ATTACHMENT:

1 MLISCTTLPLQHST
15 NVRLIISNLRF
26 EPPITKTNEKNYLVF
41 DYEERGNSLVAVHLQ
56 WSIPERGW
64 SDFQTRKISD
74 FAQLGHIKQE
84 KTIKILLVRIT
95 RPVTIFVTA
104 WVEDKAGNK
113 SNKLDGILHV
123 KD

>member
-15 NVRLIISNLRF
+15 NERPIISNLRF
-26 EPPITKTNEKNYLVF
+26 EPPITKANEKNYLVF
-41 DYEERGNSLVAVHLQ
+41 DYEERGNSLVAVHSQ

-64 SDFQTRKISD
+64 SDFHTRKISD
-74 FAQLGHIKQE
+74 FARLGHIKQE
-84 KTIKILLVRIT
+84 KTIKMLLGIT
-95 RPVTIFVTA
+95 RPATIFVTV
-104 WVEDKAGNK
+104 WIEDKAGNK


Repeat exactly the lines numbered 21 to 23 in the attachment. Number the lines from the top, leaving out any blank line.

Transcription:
+64 SDFHTRKISD
-74 FAQLGHIKQE
+74 FARLGHIKQE